This week the UN’s population division announced the 7 billionth human has been born.
Now 7 billion is a BIG number by any terms but just how does a population of 7 billion humans compare to other species and more importantly what does the size of our population mean for our planet?
We might begin putting these sorts of numbers in perspective by ranking the human population against others with a little help from wikipedia.
By far and away the most populous species on the planet are bacteria with numbers in the vicinity of 4 quadrillion quadrillion (4×1030) easily outnumbering all other animal populations combined. In the oceans there are an estimated 500 trillion krill, and while that is still an impressive number, their biomass is only around 50% of that of humans.
If we then move onto larger beings there are an estimated 10 billion billion ants in the world- (who counted them all?), with a combined biomass of almost 10 times that of humans. And who would have thought there are more than 20 billion domestic chickens wandering around providing humans with a significant source of their daily nutritional requirements?
Interestingly but not surprisingly the top ten mammalian populations are held exclusively by humans and their domesticated friends. As modern civilisation has allowed human populations to expand well beyond those of subsistence level, the associated agricultural production of livestock has seen populations of cattle (1.4 billion) and sheep (1.1 billion) far exceed what would be expected in wild ecological systems. Likewise, domesticated pets like cats and dogs are estimated to have populations of around 500 million each, due to their close association with humans.
But it becomes a little more controversial as to which species is actually number one. Although there is no real way of knowing, there is an over-riding body of evidence that would suggest that humans might be third on this list after mice and rats, which although not domesticated strictly speaking, have a liking for human’s domesticated lifestyles.
By comparison populations of non- domesticated large mammals struggle to get into the tens of millions and although kangaroos are highly successful at 60 million- most wild mammal populations are in the single millions or lower due to human encroachment on their habitat. Make no mistake, that when you see the population sizes of large terrestrial mammals falling (500 000 elephants, 200 000 chimpanzees, 120 000 for all big cat species and 20 000 polar bears), the growing human population is directly responsible for their decline.
So when it comes to numerical superiority humans are right up there, and we probably should be celebrating our success. But rather the tone this week has been somewhat circumspect. In general there seems to be some concern with the size of our (over) population and the challenges we now face on a global scale. Not the least of which is providing on going food security, not for the 7 billion people alive today, but the 9 billion people expected to inhabit the planet by 2050.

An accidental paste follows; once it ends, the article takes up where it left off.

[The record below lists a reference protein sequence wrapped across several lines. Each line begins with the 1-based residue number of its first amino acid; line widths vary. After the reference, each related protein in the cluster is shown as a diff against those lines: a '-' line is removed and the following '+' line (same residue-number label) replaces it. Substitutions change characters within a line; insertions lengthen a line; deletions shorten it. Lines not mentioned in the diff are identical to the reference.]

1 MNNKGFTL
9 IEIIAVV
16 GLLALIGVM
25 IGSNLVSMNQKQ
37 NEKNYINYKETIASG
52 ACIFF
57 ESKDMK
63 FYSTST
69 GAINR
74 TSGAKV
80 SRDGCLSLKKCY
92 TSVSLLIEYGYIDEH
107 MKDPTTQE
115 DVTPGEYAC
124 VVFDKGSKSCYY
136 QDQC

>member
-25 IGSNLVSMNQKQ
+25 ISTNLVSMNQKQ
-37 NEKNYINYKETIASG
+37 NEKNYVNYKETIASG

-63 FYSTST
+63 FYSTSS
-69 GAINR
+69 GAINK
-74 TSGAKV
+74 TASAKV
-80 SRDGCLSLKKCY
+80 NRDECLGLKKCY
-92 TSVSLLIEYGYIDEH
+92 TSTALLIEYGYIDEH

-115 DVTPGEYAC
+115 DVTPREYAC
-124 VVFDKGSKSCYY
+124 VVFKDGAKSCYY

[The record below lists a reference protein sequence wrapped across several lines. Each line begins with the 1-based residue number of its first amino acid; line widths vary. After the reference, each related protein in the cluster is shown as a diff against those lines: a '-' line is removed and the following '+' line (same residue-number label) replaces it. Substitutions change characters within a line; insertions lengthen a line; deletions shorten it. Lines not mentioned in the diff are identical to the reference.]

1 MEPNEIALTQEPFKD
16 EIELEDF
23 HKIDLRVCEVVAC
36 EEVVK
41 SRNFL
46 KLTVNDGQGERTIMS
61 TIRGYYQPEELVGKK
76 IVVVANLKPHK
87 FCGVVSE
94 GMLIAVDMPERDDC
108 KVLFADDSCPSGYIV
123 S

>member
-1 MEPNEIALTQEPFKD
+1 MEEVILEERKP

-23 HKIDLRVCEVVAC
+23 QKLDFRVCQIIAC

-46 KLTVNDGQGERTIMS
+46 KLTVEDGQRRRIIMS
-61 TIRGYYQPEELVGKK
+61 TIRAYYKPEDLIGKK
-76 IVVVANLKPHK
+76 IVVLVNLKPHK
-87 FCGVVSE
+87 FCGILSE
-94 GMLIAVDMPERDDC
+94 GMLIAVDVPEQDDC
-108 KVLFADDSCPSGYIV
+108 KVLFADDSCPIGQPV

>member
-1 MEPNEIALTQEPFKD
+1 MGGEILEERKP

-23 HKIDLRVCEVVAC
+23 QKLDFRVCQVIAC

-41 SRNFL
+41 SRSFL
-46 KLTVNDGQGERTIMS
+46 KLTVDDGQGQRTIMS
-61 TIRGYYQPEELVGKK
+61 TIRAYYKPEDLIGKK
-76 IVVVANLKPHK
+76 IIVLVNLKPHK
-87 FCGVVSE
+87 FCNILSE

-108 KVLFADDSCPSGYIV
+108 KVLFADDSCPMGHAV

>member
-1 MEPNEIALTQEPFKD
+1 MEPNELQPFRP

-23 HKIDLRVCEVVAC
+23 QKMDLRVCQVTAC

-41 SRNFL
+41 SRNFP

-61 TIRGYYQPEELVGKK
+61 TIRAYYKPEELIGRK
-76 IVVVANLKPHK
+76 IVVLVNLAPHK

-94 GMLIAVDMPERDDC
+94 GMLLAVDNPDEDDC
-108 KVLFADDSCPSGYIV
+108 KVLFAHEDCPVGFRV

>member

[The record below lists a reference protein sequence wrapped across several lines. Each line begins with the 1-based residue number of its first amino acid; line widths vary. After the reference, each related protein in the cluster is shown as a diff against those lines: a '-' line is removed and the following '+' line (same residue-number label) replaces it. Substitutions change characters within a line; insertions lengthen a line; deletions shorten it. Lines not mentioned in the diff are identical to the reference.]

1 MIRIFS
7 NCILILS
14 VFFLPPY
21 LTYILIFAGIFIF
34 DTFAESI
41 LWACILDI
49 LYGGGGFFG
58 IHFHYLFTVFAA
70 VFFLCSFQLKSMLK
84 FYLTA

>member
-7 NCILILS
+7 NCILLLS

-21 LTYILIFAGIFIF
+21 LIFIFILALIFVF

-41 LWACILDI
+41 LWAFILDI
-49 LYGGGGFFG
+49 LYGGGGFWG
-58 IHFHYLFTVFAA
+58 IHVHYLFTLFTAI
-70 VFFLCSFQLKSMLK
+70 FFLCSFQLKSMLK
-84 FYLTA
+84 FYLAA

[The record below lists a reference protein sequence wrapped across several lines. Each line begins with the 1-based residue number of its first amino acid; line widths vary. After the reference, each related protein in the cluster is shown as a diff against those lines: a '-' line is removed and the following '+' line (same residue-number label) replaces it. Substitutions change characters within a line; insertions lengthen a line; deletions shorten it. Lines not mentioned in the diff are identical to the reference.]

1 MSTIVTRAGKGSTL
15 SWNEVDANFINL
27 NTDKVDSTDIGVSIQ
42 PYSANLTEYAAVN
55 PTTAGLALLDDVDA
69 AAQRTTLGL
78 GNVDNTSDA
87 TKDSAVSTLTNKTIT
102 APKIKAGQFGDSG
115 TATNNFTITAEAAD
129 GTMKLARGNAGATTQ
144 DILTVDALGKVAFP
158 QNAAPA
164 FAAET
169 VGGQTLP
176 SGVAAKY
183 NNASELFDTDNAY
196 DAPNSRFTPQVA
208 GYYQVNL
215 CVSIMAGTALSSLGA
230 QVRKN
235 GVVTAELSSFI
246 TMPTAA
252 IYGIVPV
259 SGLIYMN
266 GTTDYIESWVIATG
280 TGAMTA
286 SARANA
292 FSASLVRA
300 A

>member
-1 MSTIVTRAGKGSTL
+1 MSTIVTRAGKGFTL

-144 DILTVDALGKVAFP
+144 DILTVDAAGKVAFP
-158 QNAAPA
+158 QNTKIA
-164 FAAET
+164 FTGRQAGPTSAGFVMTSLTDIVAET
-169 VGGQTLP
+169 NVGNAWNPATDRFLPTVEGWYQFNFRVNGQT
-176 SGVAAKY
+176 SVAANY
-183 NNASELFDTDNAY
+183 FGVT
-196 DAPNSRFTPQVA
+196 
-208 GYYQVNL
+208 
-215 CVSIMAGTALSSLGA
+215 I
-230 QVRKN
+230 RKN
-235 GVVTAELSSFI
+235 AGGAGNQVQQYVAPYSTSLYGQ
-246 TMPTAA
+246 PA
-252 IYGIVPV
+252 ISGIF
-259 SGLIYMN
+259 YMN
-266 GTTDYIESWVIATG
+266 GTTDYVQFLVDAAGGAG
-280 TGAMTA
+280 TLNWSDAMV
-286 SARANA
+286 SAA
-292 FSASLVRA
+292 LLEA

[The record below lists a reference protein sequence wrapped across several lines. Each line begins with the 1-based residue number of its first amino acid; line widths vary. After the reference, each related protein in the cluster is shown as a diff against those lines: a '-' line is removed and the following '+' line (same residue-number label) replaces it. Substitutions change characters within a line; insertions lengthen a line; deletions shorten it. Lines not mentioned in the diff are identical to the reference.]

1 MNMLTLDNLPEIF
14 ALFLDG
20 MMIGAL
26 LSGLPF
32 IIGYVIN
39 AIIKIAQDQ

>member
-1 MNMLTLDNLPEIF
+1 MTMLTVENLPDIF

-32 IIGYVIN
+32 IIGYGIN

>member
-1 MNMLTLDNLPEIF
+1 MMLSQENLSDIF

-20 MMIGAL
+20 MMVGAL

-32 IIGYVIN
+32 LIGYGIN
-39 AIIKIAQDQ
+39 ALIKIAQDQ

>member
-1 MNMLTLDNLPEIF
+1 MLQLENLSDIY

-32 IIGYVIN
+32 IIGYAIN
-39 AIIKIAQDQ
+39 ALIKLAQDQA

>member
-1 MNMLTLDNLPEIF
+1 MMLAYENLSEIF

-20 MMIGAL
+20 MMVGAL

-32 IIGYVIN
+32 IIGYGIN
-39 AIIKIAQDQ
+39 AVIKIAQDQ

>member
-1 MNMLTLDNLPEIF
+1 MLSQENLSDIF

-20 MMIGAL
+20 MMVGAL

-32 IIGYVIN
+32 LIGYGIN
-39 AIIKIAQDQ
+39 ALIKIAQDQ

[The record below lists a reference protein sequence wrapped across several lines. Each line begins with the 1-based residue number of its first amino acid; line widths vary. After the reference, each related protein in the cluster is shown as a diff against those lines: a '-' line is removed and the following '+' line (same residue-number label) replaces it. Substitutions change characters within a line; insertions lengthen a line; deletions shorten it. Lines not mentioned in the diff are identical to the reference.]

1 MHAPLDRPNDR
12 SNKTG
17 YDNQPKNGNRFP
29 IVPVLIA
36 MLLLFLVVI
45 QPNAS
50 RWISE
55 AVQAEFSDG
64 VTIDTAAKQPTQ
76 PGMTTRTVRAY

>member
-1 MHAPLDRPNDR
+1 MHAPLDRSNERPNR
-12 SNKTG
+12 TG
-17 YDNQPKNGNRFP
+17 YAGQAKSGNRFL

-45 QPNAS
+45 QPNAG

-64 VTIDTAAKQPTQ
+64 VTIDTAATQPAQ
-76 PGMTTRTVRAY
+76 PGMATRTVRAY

Most experts seem to think that feeding 10 billion people is well within the capacity of modern agriculture. However the major problem will be changing the attitudes of first world societies towards food. There will have to be a radical shift in thinking across a range of issues if we are to achieve food security for the global population. And of course providing safe drinking water for all these people is just as important an issue.
Then there is the question of other vital resources. Raw materials now are being mined at an ever increasing rate to feed an increasingly wasteful consumer economy. If global growth was to continue to rely these principles it would take 1.5 earths within 30 years just to keep up the supply. Perhaps its time for the whole world to have a serious look at making recycling part of our lives?
Powering our modern lifestyles is also proving to be a challenge for the future. Fossil fuels might have seemed infinite 100 years ago, but we have now discovered that there are only finite ways to access them. This once inexpensive and easily produced source of energy is now becoming more and more complicated in its supply and its cost. Add the fact we are now endangering important ecosystems and prime agricultural land to access it, is just another reason to transition away from it to more efficient sources like nuclear, solar and geothermal.
So its no wonder the 7 billion celebration was muted- especially when the problems our species face are mainly of our own making. Yet, perhaps we should tackle these problems with a sense of optimism- overcoming them is represents a challenge that might finally unite all of humanity. As a species humans have notched some pretty impressive achievements along the journey. After all, it was our oversized brains that got us into this situation, and if we put the collective mental capacity of 7 billion people to the task, not only will we solve these problems but we might even make the world a better place.
Steve discusses this topic along with co-host Ben Warner in “FiST Chat” episode POPULATION: 7 BILLION.